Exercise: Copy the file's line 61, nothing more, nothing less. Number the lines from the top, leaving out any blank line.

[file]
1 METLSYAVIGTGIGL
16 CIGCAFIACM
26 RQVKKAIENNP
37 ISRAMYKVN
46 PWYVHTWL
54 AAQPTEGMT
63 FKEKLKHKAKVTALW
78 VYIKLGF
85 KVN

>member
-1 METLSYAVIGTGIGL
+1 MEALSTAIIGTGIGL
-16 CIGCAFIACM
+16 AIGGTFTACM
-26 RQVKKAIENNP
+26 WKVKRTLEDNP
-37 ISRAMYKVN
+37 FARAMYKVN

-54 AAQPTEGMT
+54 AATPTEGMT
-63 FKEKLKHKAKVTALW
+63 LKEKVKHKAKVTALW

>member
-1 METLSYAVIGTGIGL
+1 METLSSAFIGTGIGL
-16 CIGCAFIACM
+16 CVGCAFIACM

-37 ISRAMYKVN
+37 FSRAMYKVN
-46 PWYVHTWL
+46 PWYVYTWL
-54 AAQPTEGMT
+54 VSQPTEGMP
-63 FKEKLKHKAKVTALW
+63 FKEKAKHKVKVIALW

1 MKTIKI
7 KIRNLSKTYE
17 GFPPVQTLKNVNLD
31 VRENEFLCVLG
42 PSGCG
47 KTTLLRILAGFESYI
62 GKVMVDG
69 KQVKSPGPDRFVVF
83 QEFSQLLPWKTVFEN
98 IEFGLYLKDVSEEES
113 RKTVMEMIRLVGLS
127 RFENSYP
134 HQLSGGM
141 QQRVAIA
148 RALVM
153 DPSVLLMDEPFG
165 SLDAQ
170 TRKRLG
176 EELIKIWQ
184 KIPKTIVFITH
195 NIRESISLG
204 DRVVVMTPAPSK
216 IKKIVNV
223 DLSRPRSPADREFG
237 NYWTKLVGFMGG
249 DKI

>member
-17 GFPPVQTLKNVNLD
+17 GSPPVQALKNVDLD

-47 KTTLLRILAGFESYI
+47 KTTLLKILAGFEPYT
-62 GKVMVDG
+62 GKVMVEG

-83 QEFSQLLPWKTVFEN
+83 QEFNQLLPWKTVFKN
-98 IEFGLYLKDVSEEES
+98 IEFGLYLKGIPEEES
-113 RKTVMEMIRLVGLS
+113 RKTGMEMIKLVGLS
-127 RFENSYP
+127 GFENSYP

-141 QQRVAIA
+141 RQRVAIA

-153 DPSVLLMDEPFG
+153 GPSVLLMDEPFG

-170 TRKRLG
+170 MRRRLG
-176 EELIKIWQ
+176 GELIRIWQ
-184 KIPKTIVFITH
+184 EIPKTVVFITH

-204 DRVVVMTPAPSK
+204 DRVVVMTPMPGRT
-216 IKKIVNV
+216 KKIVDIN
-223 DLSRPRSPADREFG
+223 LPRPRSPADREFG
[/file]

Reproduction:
249 DKI